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  1. #1
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    IT band syndrome

    I have IT band syndrome near the knee. I know it's because I haven't been stretching enough and did some weight training until mid january. It is getting better slowly but surely over the past couple weeks with ice, stretching and ibu profin. Anyone have any thoughts to share on IT band inflamation and how they got through it?
    It's always better to be last in the break than first in the field.

  2. #2
    Now with racer-boy font! Moonshot's Avatar
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    I had ITB syndrome once. It sounds like you have the correct recipe for wellness (RICE).

    I remember it hurt like the dickens doing downstairs. I actually would hop downstairs. But going upstairs wasn't a problem.

    Just sympathy here. Good luck!

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    Fortunately it hasn't gotten to the point of really hurting badly. A year ago it did. I think at the moment I'm seeing warning signs. Thanks for the advice..
    It's always better to be last in the break than first in the field.

  4. #4
    Senior Member late's Avatar
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    Hi,
    look at the soles of an old pair of sneakers. Do they have heavy wear on the outer part of the sole?

  5. #5
    Descends Like Avalanche HigherGround's Avatar
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    A book by Andy Pruitt, about sports medicine for cyclists, recommends positioning your cleats so you have a bit wider stance. I've had problems with my IT bands also, and I've found that a lot of stretching, and a proper warm up / cool down help a lot.
    The rider in my avatar is David Etxebarria, not me.

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    You know that could be the problem. I switched to my road bike pedals recently... I had been using the MTB pedals all winter and they stick out about 1-2cm further on either side. I can see where having the feet closer together would put more strain on the outside of the knee. Is this what you are talking about?
    It's always better to be last in the break than first in the field.

  7. #7
    Member johncc48's Avatar
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    Look at your leg length and saddle position. If one leg is more that 1//4" shorter then the ITB could be partially caused from that. Other things to check include a check of your SI joints ( a chiropractor or PT can do this), your muscle balance Quads to hamstrings should be a ratio of 5/3 in strength, your hip adductors (inner thigh muscles) might be too weak relative to the hip abductors and / or you might have abnormal foot mechanics that predisposes you to the ITB problem because you are walking on a seriously pronated (or sup[inated ) fot allday thus setting up the early inflammatory state. A good sports chiropractor or PT can help you with these things.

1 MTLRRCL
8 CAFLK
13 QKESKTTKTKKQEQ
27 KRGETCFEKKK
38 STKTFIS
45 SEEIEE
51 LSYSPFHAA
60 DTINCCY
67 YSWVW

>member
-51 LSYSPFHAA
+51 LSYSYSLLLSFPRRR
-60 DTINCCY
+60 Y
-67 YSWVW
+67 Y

Oldmanonabike

  8. #8
    Junior Member musclefixer's Avatar
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    Remember, when stretching, hold the stretch at least 30 seconds, and do it at least twice per set.
    Stretch at minimum 4-5 times per day!
    Some good books on IT band stretches out there. Also, give a GOOD massage therapist a visit. One that specializes on deep tissue work. Stretching and ice after, and that should help.
    The older I get, the faster I was.
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    The more I ride, the better I feel!!!

  9. #9
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    Holy cow. I just went to a foot specialist for cycling and found out one leg was longer than the other, my arch on the bad IT band leg was larger (creating a compensating effect by the IT band), my seat was back too far and my seat was too low.

    All of this equated to problems with my IT band.

    He's added a shim to my shorter leg's shoe, and I am contemplating orthotics to correct the problem ($280 additional price, not covered by health insurance).

    This guy has done a bunch of professional riders, apparently it's his specialty. Worth at least the $160 to get sized up properly.

    Thanks to all for the tips on stretching... I'll be doing lots of it.
    It's always better to be last in the break than first in the field.

  10. #10
    Now with racer-boy font! Moonshot's Avatar
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    Glad to hear you got what sounds like some good help with your injury.

    Orthotics may or may not help my cycling. I've worn orthotics in my cycling shoes for over 10 years and don't know what it's like to go without them. Actually, the same orthotic. Once you buy them they last a long time.

    FWIW, my orthotic is a piece of thin leather covering an instep support. There is no heel cup in my cycling orthotic. I don't even know they are in my cycling shoes.

    I also have a pair of running shoe orthotics that have a heel cup.

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